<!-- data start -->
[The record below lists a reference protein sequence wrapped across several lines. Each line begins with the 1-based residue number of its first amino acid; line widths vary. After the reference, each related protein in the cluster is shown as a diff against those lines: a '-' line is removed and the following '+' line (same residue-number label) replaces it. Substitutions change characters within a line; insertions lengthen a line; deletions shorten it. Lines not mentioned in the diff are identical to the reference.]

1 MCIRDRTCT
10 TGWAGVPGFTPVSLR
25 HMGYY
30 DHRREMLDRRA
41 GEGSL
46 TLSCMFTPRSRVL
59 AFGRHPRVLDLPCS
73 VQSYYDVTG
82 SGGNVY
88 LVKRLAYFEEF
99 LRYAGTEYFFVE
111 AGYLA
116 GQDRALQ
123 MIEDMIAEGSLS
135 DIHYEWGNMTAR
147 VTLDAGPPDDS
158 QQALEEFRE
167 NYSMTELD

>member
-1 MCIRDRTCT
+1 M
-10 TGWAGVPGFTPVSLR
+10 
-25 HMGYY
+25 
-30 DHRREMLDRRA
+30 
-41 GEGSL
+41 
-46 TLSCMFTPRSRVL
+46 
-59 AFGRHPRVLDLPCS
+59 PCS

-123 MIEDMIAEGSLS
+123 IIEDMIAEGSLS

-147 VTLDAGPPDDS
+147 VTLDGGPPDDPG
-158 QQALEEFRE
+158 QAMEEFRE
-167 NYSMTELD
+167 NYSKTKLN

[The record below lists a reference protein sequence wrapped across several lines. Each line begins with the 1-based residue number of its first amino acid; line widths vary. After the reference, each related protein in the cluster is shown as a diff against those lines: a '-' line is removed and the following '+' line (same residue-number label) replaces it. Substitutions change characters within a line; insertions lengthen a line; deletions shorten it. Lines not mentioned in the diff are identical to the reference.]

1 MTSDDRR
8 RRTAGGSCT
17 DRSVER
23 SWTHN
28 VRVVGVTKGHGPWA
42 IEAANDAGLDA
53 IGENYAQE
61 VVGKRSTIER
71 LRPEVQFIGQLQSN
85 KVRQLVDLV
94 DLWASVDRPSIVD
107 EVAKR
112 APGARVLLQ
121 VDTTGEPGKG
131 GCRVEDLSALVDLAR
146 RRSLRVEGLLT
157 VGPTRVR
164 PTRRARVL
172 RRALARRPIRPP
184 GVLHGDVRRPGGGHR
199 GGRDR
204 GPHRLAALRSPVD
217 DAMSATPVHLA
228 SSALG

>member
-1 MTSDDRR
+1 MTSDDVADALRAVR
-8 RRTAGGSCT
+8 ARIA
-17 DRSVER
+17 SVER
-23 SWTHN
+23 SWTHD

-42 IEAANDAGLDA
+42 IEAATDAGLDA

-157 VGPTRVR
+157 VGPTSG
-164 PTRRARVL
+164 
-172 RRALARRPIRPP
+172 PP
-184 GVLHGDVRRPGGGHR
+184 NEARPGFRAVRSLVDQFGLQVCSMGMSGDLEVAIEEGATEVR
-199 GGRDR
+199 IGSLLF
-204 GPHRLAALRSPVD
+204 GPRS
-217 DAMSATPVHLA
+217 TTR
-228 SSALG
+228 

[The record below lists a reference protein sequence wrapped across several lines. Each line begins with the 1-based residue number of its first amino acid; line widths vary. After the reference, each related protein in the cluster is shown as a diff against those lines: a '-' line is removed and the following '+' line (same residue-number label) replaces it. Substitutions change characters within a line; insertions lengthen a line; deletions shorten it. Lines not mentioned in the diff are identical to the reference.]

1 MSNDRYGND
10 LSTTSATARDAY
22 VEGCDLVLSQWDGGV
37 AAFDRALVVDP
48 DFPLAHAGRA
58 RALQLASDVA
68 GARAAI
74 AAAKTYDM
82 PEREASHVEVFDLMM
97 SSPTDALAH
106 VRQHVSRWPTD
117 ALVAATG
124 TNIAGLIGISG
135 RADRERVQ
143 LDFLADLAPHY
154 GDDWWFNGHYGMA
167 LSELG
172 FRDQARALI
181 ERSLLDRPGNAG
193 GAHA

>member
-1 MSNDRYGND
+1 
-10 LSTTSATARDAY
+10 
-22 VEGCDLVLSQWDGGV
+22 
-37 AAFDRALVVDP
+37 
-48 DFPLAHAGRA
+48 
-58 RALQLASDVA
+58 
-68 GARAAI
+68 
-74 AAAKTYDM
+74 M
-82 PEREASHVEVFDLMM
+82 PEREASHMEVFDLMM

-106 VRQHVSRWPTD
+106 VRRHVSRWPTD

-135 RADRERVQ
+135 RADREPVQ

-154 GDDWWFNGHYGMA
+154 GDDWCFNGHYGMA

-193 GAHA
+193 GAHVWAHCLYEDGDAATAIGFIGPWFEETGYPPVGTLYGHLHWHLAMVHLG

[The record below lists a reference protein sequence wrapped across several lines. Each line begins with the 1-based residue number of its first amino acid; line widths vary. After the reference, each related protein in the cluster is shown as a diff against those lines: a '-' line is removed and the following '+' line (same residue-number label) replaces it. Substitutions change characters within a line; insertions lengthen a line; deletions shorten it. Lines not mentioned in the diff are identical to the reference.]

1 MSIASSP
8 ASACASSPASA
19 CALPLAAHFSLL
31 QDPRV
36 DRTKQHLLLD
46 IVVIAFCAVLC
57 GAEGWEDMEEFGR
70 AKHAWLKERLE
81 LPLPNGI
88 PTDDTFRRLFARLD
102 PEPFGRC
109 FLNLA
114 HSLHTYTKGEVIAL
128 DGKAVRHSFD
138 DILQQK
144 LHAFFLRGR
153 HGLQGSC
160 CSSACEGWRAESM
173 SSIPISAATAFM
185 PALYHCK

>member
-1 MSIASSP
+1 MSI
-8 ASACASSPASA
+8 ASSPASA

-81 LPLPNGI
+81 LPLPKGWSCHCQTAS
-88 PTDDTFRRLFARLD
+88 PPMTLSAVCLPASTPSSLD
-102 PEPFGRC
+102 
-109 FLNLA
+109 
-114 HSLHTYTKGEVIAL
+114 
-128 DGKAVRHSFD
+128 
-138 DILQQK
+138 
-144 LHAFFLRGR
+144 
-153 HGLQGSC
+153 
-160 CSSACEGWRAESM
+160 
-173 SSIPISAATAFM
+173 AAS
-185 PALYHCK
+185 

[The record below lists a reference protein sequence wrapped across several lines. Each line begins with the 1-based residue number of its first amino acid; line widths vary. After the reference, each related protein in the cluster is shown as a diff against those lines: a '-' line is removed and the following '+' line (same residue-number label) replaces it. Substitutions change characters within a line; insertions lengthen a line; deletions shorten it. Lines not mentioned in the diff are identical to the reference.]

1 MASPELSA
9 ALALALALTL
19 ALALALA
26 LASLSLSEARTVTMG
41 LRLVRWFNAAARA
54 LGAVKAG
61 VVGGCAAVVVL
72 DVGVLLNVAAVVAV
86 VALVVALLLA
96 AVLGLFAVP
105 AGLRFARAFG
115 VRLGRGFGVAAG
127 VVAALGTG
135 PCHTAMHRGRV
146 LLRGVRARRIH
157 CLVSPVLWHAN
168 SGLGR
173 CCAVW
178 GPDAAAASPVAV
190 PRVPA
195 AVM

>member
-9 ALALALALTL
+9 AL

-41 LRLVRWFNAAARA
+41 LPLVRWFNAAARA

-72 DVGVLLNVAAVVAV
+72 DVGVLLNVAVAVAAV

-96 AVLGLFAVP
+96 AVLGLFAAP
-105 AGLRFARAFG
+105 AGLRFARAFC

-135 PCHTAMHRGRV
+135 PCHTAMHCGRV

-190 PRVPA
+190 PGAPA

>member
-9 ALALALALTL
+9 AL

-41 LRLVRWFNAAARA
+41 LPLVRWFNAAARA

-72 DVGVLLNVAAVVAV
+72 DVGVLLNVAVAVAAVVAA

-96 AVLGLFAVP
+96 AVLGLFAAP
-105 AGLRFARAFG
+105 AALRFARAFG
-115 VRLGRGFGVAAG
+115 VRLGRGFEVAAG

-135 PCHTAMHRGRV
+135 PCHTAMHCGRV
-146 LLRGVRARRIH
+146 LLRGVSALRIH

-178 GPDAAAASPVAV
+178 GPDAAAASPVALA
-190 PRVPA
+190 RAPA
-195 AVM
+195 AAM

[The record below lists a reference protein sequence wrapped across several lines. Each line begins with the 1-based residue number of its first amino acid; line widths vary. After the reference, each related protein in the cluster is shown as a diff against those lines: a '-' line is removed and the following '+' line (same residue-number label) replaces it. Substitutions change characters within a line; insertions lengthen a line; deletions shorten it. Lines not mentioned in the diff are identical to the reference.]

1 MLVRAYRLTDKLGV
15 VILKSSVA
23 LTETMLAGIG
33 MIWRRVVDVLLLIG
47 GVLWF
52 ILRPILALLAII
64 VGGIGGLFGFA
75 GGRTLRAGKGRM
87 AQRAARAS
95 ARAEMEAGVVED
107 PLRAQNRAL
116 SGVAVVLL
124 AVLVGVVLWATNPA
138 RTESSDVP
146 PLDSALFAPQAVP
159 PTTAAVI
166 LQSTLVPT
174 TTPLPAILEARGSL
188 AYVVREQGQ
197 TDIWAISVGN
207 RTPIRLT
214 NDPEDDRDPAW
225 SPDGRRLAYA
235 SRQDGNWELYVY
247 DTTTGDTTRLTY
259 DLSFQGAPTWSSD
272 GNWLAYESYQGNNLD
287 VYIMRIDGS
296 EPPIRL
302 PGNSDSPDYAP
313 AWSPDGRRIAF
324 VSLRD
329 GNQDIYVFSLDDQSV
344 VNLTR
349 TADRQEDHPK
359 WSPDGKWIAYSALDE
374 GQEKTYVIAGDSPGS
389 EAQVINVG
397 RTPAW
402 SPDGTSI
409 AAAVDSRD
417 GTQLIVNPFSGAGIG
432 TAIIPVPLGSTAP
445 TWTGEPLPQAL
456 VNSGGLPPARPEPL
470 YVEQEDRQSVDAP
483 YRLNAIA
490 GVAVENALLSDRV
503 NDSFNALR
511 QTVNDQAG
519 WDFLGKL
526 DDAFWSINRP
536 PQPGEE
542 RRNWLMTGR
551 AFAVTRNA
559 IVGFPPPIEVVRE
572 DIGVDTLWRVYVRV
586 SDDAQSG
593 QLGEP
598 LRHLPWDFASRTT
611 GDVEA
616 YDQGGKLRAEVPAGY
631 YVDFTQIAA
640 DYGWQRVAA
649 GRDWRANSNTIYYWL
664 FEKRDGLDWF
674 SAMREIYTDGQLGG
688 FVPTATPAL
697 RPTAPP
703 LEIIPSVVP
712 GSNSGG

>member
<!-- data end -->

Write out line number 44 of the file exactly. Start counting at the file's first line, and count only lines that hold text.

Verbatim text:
1 MTSDDRR